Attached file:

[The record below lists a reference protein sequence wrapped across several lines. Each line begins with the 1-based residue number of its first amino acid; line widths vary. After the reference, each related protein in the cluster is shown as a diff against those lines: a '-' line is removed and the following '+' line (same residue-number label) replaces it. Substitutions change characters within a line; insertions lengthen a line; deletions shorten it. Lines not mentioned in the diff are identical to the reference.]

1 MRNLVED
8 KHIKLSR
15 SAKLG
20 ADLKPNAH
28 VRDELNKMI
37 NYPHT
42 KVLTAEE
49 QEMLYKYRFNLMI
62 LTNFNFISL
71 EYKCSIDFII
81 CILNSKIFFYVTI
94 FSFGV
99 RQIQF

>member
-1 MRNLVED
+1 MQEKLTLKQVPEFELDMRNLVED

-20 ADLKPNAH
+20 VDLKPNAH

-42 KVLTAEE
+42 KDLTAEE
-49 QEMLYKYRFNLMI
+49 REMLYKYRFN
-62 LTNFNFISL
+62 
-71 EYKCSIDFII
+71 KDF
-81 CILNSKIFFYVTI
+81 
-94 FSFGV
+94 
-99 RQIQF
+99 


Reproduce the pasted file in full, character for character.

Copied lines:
[The record below lists a reference protein sequence wrapped across several lines. Each line begins with the 1-based residue number of its first amino acid; line widths vary. After the reference, each related protein in the cluster is shown as a diff against those lines: a '-' line is removed and the following '+' line (same residue-number label) replaces it. Substitutions change characters within a line; insertions lengthen a line; deletions shorten it. Lines not mentioned in the diff are identical to the reference.]

1 MRNLVED
8 KHIKLSR
15 SAKLG
20 ADLKPNAH
28 VRDELNKMI
37 NYPHT
42 KVLTAEE
49 QEMLYKYRFNLMI
62 LTNFNFISL
71 EYKCSIDFII
81 CILNSKIFFYVTI
94 FSFGV
99 RQIQF

>member
-1 MRNLVED
+1 MQEKLTLKQVPEFELDMRNLVED

-20 ADLKPNAH
+20 VDLKPNAH

-42 KVLTAEE
+42 KDLTAEE
-49 QEMLYKYRFNLMI
+49 REMLYKYRFN
-62 LTNFNFISL
+62 
-71 EYKCSIDFII
+71 KDF
-81 CILNSKIFFYVTI
+81 
-94 FSFGV
+94 
-99 RQIQF
+99 